Abstract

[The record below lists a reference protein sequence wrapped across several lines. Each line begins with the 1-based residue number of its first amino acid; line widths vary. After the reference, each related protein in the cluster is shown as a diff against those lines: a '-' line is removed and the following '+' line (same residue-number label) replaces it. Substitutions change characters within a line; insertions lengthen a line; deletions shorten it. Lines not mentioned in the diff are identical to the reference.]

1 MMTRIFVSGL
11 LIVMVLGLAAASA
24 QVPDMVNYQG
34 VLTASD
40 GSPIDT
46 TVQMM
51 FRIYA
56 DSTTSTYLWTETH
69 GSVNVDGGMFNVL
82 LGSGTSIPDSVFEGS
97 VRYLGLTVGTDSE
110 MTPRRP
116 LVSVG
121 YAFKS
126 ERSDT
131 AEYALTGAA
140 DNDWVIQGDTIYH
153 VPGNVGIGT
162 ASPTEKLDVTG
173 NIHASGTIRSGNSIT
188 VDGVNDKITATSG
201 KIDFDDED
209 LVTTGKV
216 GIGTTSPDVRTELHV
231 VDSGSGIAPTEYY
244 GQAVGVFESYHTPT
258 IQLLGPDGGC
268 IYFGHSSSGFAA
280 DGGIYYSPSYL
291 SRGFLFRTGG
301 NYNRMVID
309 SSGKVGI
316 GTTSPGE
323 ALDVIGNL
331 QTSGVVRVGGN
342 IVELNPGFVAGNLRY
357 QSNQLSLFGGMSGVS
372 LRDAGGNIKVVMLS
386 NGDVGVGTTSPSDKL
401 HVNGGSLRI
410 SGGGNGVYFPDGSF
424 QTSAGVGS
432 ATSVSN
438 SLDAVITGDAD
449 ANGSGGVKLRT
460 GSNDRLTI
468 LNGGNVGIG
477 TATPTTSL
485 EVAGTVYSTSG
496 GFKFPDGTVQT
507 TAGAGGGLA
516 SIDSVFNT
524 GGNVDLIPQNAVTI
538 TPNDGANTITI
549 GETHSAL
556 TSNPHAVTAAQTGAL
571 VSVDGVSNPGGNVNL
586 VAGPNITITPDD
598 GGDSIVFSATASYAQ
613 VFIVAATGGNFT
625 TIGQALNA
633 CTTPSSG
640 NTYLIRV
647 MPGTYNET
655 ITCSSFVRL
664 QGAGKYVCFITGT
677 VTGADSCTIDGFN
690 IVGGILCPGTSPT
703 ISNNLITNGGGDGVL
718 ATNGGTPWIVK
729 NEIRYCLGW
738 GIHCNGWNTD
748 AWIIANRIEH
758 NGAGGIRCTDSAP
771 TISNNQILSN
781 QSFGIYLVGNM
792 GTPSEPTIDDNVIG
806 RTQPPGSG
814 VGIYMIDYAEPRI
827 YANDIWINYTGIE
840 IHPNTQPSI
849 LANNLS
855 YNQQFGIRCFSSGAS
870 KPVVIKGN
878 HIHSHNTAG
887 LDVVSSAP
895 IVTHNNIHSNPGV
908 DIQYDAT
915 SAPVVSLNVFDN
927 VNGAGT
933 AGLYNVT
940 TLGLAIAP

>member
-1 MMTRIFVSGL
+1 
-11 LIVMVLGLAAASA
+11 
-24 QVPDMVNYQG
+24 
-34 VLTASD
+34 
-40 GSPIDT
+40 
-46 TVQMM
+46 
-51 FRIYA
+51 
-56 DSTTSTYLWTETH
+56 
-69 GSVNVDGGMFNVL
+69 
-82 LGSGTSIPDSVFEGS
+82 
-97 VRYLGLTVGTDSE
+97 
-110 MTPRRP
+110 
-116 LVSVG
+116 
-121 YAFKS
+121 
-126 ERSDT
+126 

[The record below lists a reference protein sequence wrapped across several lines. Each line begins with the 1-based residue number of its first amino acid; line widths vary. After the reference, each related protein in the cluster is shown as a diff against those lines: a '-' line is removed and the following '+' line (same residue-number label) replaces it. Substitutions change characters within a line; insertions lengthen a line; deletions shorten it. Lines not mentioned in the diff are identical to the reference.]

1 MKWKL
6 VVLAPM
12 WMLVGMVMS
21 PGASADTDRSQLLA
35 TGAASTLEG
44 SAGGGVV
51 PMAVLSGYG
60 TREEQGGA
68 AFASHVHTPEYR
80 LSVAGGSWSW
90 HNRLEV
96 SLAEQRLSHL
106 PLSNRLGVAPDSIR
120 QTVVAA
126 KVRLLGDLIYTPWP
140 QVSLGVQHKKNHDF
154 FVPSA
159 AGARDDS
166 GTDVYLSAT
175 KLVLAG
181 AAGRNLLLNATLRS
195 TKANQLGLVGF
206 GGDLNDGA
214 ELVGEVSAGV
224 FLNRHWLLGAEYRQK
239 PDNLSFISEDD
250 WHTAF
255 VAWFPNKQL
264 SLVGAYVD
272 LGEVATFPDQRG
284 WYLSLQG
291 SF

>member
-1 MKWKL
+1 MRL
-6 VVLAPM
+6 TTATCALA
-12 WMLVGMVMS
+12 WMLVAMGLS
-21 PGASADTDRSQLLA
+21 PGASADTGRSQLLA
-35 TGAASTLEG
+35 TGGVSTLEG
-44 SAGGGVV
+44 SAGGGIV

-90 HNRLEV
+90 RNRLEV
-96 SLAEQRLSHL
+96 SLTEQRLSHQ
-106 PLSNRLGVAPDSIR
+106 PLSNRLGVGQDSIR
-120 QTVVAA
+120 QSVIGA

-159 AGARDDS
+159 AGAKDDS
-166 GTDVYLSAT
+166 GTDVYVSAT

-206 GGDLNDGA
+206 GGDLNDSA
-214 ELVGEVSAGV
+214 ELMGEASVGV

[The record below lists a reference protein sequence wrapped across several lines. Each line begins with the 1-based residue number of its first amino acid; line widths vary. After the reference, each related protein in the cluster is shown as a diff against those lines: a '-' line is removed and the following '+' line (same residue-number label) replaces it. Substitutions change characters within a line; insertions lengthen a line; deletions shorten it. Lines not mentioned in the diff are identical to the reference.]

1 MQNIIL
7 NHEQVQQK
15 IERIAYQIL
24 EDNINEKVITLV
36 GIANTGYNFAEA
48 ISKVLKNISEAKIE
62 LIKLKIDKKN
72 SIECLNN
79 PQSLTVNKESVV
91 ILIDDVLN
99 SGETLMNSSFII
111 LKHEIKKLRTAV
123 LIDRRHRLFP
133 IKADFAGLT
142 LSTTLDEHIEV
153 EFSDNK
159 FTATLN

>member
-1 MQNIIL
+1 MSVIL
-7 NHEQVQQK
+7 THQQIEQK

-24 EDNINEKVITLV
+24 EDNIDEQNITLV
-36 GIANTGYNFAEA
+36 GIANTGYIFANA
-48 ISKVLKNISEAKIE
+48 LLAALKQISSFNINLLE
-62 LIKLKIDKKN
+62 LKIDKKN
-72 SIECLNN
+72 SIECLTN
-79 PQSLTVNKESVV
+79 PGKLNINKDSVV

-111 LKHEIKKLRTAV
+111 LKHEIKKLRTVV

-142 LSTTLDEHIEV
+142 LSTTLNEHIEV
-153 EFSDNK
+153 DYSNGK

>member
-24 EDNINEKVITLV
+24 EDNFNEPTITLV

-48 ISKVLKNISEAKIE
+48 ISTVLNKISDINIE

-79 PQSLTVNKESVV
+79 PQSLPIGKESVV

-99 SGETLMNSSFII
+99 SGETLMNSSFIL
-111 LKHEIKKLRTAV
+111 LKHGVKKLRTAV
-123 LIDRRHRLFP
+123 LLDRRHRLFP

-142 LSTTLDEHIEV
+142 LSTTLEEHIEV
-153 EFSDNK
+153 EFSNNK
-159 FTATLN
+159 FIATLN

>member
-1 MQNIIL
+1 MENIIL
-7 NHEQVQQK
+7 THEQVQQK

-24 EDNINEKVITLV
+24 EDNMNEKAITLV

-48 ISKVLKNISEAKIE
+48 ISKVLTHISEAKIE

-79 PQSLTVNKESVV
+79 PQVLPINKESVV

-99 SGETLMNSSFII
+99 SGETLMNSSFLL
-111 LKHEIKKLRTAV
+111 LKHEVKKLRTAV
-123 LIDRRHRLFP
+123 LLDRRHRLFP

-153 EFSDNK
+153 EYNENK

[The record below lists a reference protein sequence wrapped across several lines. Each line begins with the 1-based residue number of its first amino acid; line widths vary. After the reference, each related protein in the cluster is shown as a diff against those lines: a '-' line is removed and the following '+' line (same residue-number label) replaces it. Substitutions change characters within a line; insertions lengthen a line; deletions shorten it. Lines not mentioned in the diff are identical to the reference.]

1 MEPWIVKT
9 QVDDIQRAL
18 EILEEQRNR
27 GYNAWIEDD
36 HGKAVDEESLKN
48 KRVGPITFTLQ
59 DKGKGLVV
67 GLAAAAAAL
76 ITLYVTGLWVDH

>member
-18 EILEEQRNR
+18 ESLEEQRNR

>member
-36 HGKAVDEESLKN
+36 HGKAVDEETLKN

A technique for determining the impulse response function for an inductively coupled plasma atomic emission spectrometry sample introduction system is demonstrated. The input response function may then be useful for the determination of outputs, and consequently the performances, of flow injection or other sample treatment systems, which precede the sample introduction system. In a procedure to generate a known input response, a bolus of analyte was proceeded and followed by an air bubble, which reduced dispersion to a minimum. The impulse response function was determined and used to deconvolute other inputs of known concentration and dispersion. The deconvolution of the outputs using the impulse response function returned the expected result, indicating that the technique and impulse response function were correct. When used with an unsegmented traditional flow injection sample introduction valve, the system demonstrated clearly that significant dispersion takes place even in very compact introduction arrangements.

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